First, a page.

Nov 30 2015

Anti-Environmental Opposition to GMO Salmon

The FDA just approved the first GMO animal for human consumption – AquAdvantage Salmon. Those ideologically opposed to GMOs have predictably opposed this approval, and now are calling for labeling. Meanwhile some food outlets, like Costco, Trader Joe’s, Whole Foods, Safeway and Korger, have pledged not to sell the fish.

This is a great example of how ideological thinking leads to irrational and self-contradictory positions.  Other than the fact that they were produced using genetic modification technology, these salmon are a wet dream (pun intended) of sustainable and environmentally friendly food production. ]

AquAdvantage Salmon

Salmon evolved a growth pattern that fits their seasonal migrations and their overall life cycle. There are several species of salmon, some Atlantic, some Pacific, and some exclusively fresh water. Atlantic salmon are the most common in fish farms.

Farmed Atlantic salmon typically take 3 years to become full grown and ready for the market. Their growth hormone is only active about half the time, fitting their life cycle in the wild. AquAdvantage salmon incorporate two genes from other fish – an additional growth hormone gene from another species of salmon, and a regulator gene from ocean pout.

As a result of these two genetic changes, the GMO salmon grows constantly, reaching full weight in 18 months rather than 3 years, according to the company who produces it.


Fish farming, or aquaculture, includes several methods for farming fish rather than catching them from the ocean. The goal is to efficiently produce fish protein in order to reduce demands on ocean farming. The full story, however, is complex.

Currently farmed salmon are fed a diet mostly made from fish. About 3-4 pounds of wild fish are caught, turned into fish meal and fish oil, and then fed to farmed salmon and converted into one pound of salmon protein. AquaBounty, the company who produced the new GMO salmon, use the figure of 1.2 pounds of fish feed to produce 1 pound of traditional farmed salmon. They further claim that the GMO salmon requires only 1 pound of feed to produce 1 pound of salmon – a claim I have a problem with due to thermodynamics. Let’s say, however, that it is close to 1 to 1.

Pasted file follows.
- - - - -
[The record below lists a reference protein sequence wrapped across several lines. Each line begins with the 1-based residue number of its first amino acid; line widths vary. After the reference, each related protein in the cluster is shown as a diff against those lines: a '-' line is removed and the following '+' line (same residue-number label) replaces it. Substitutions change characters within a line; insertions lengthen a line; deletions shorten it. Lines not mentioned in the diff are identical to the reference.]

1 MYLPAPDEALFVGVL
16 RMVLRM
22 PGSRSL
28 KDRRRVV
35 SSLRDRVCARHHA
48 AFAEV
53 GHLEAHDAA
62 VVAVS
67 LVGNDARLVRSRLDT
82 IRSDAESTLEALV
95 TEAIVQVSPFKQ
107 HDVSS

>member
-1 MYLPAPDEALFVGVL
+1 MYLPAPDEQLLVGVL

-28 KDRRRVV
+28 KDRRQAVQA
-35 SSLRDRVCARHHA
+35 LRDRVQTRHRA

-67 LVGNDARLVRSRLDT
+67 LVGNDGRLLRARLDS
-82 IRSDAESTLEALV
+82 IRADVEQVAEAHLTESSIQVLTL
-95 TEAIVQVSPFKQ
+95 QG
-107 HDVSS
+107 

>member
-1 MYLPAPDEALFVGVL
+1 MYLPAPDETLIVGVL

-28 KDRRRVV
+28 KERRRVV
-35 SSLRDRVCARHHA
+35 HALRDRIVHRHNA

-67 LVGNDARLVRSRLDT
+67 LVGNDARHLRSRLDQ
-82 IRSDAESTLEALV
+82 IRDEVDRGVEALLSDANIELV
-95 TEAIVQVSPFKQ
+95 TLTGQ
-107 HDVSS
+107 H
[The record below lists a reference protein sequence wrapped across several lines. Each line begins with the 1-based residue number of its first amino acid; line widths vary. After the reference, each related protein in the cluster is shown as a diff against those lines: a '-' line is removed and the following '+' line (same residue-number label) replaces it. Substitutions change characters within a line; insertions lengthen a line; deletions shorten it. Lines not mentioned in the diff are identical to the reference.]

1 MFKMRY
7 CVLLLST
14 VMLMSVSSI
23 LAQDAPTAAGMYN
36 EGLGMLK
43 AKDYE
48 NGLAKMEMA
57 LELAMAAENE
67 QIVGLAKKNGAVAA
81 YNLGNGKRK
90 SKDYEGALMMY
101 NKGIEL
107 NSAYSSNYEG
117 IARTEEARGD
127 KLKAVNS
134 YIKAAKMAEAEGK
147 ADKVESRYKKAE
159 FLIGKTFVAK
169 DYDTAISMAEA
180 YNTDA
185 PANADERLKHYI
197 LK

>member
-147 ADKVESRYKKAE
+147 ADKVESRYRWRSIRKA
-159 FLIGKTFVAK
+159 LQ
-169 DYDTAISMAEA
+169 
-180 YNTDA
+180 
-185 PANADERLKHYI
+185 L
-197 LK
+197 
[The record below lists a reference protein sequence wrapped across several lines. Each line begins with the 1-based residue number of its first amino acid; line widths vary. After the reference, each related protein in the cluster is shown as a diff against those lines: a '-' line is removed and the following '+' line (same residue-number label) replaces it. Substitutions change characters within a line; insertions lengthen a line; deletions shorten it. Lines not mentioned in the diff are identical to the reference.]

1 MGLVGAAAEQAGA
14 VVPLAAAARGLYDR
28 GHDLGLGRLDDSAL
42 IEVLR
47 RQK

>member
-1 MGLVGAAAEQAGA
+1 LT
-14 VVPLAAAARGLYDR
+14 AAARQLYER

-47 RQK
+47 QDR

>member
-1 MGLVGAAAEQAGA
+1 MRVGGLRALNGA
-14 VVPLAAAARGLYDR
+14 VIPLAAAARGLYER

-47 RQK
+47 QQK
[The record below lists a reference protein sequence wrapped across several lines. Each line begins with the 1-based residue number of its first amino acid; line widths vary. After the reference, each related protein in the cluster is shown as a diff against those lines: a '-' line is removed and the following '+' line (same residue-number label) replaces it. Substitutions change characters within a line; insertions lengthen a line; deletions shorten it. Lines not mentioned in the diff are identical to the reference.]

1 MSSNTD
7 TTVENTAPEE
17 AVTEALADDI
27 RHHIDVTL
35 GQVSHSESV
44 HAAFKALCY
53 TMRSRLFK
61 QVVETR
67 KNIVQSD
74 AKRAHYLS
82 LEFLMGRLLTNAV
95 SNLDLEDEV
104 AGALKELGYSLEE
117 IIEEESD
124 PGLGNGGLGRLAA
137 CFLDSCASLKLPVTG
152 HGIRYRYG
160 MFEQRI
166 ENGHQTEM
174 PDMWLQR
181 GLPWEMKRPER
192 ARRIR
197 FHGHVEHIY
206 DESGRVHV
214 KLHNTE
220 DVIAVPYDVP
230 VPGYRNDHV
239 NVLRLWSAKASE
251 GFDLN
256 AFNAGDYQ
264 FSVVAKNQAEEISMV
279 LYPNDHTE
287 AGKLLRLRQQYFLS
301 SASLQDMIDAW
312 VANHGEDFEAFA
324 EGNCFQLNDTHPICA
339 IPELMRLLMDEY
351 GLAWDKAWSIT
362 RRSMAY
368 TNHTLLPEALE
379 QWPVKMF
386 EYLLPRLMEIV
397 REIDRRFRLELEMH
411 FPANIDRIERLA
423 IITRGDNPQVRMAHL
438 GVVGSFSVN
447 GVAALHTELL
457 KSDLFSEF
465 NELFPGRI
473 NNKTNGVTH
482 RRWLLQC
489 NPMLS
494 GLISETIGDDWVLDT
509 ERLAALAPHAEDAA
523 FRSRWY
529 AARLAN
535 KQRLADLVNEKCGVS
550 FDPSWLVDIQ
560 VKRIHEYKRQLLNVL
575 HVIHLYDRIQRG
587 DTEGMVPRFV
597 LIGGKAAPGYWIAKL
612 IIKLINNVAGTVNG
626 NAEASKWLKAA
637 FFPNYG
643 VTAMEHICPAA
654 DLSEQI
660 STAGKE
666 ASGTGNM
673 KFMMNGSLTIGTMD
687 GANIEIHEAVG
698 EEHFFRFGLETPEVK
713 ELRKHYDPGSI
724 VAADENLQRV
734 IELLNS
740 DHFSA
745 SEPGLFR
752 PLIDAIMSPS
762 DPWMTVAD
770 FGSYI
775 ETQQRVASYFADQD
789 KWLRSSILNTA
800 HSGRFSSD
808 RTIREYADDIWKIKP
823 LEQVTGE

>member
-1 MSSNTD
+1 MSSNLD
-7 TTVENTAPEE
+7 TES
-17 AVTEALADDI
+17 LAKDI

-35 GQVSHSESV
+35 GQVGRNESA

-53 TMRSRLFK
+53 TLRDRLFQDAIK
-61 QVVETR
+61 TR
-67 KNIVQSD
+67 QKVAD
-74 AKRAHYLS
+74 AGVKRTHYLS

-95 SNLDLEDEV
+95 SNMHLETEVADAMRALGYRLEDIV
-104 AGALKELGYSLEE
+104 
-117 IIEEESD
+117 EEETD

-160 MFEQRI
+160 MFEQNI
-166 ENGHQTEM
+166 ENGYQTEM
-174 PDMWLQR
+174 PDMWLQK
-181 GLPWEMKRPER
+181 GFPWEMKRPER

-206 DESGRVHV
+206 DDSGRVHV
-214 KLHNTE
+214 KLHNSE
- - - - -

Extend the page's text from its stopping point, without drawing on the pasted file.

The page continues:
The difference in ratios given I think is due to the weight of the total captured fish vs the weight of the fish feed made from them.

From one perspective fish farming is a very efficient way to produce animal protein. It has a higher efficiency of feed to produced protein than chicken, pigs, or cows. Of course, where that feed comes from is important.

The issue to keep in mind is that as our population is growing, and even now we are trying to feed over 7 billion people, anything we do to produce enough food will have an impact on the environment. We need to use land to grow food, we need a source of nitrogen, or we need to be pulling food from the environment. Anything we do on that scale has an impact.

For farmed fish, using caught fish as feed is useful because the feed has all the nutrients the fish need, and includes the Omega 3 that makes fish healthful to eat. To minimize the impact of fishing to feed farmed fish, producers focus on species with a rapid life cycle that can quickly replenish their populations. However, the extent of fishing is putting pressure even on these species.

Research is under way to develop soy or other plant-based feed, which of course requires land to farm the additional feed. Seaweed is an attractive alternative, as is developing artificial phytoplankton, which is the ultimate source of Omega 3 and many fish nutrients.

Regardless of the inputs, a 20% increase in the overall efficiency of growing farmed fish would have a significant impact. Anything we can do to make more food with fewer inputs is a good thing, and will become increasingly vital as the human population grows.

Opposition to GMO Salmon

Opposition to GMO salmon for environmental reasons makes no sense. Fish farming is already a promising method for producing animal protein, and specifically fish protein, in a sustainable way. There is room for improvement, and this 20% increase in growth efficiency is one.

The primary concern raised so far is the risk to wild populations if the fish ever escaped into the wild. Certainly I agree that we should be very careful before releasing any new species into a wild ecosystem. We have already done this multiple times, however, with invasive species. We have even introduced salmon into lake ecosystems for fishing, such as salmon species in the Great Lakes.